“Back home, I was skipping school, getting in trouble, and eventually my parents kicked me out,” Scarbury said. “I lived on the streets for a while, and then they decided to send me here to straighten out my life. It was rough for the first few months because I was fighting it, but now  . . .

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Read more: Newhome

Washington, D.C., is not my idea of an ideal trip when the destination means back-to-back meetings with senators, representatives and their staffs. Still, in today’s world, it is a necessary function. Traditional agriculture must always stand ready to provide what we see as common- sense input to policy makers.

The legislative committee for MFA’s corporate board of directors graciously takes the time each year to make this trip. I appreciate their company and their dedication, especially this year when the meeting was held in late June and planting windows had been so short, and in some cases, planting remained incomplete.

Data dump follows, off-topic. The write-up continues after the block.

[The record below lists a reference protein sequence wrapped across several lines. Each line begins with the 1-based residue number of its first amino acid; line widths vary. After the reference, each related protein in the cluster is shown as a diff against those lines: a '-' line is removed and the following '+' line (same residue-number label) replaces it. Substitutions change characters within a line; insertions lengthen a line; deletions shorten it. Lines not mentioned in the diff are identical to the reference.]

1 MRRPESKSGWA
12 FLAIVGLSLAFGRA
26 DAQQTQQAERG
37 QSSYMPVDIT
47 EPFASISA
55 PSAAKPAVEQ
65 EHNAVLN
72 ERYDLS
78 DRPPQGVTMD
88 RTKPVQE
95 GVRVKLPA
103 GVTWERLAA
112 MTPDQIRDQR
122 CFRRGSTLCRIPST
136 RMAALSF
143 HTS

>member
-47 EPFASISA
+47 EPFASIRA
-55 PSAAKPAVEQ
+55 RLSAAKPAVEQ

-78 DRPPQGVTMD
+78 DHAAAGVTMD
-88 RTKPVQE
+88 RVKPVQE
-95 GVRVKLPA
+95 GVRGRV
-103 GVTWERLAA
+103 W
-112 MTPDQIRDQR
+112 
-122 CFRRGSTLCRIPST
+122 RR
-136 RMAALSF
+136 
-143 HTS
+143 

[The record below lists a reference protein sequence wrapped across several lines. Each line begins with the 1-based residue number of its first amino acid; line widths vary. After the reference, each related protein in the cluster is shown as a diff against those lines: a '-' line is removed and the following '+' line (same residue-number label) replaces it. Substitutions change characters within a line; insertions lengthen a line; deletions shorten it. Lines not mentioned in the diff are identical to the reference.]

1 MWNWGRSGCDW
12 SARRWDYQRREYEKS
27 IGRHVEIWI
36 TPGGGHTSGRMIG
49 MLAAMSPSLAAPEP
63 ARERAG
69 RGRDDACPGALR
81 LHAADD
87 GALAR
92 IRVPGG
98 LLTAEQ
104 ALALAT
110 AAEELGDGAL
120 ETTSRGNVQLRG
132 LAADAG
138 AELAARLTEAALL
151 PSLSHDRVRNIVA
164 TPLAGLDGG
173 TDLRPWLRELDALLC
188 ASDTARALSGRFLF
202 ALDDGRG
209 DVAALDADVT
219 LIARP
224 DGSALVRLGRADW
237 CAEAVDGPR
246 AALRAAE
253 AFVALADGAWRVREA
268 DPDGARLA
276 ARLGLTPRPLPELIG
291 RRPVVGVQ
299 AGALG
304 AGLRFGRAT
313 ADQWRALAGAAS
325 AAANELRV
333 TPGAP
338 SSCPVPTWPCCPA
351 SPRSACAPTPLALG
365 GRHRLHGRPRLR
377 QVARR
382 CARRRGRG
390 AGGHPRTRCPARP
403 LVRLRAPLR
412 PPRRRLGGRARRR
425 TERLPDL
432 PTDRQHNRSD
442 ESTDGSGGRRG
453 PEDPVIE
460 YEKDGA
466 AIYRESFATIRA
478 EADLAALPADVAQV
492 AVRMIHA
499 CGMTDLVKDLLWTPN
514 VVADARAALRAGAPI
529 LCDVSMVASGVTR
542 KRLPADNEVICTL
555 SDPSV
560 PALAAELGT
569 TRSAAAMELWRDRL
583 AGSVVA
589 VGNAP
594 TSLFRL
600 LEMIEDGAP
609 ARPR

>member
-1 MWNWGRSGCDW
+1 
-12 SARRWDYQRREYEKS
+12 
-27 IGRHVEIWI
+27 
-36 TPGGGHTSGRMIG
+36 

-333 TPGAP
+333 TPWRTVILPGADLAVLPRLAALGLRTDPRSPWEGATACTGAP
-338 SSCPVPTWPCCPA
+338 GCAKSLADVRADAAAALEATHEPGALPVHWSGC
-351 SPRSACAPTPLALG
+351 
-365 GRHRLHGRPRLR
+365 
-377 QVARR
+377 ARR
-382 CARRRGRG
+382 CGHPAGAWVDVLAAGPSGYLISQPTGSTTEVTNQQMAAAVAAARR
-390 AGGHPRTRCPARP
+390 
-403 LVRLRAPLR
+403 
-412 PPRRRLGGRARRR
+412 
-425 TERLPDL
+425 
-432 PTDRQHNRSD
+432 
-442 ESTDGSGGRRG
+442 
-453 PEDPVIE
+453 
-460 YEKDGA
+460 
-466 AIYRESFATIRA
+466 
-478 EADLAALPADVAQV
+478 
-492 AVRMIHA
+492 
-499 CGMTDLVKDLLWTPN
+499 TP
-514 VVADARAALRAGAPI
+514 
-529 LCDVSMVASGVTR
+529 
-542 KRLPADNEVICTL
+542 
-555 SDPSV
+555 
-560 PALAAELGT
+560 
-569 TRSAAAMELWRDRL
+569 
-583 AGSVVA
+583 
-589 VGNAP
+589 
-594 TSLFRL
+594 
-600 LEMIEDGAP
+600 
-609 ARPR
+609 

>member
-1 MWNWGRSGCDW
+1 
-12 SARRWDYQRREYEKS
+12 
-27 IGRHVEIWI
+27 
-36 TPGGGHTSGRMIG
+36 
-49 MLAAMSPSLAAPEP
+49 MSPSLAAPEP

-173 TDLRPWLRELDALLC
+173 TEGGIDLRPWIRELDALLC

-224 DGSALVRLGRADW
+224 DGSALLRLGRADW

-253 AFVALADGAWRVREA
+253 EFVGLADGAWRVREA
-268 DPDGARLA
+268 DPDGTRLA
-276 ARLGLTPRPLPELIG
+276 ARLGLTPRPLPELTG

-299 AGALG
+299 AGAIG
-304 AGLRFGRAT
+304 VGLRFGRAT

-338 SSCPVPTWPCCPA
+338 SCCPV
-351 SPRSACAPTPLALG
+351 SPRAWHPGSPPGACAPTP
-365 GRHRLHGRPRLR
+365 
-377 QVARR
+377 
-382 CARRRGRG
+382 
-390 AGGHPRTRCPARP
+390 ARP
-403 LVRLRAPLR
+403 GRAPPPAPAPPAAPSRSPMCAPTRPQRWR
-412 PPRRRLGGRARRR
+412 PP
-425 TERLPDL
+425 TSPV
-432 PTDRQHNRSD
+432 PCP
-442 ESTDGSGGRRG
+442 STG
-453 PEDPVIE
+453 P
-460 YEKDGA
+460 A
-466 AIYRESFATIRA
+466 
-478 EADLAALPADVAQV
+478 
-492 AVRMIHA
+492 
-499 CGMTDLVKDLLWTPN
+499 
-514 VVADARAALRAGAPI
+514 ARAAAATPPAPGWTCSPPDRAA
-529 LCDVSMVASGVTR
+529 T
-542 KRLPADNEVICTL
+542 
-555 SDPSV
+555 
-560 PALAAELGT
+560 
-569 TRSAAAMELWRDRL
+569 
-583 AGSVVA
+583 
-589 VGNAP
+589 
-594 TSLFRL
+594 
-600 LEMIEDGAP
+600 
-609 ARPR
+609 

Those MFA board members on the legislative committee attending this year and representing your interests were Don Mills, chairman, District 11, El Dorado Springs, Mo.; John Moffitt, vice chairman, District 3, Winigan, Mo.; Tom Dent, District 2, Humeston, Iowa; Davin Althoff, District 9, California, Mo.; Barry Kagay, District 1, Amity, Mo.; and Glen Cope, District 12, Aurora, Mo. MFA’s board represents a cross-section of Midwest agriculture.

Our trip coincided with a conference held by the National Council of Farmer Cooperatives. The conference brought together nearly 150 board members and executives of U.S. cooperatives.